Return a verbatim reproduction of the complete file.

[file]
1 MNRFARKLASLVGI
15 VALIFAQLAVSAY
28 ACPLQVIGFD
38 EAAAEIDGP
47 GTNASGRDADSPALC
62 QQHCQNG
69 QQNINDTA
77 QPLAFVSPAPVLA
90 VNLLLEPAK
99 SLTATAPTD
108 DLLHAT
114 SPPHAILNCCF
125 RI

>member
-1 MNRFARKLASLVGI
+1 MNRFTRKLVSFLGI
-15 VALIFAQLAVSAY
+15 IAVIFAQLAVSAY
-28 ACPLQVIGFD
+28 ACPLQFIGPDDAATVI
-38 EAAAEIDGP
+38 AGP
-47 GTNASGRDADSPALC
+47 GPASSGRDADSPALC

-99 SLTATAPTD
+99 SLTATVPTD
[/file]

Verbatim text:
1 MNRFARKLASLVGI
15 VALIFAQLAVSAY
28 ACPLQVIGFD
38 EAAAEIDGP
47 GTNASGRDADSPALC
62 QQHCQNG
69 QQNINDTA
77 QPLAFVSPAPVLA
90 VNLLLEPAK
99 SLTATAPTD
108 DLLHAT
114 SPPHAILNCCF
125 RI

>member
-1 MNRFARKLASLVGI
+1 MNRFTRKLVSFLGI
-15 VALIFAQLAVSAY
+15 IAVIFAQLAVSAY
-28 ACPLQVIGFD
+28 ACPLQFIGPDDAATVI
-38 EAAAEIDGP
+38 AGP
-47 GTNASGRDADSPALC
+47 GPASSGRDADSPALC

-99 SLTATAPTD
+99 SLTATVPTD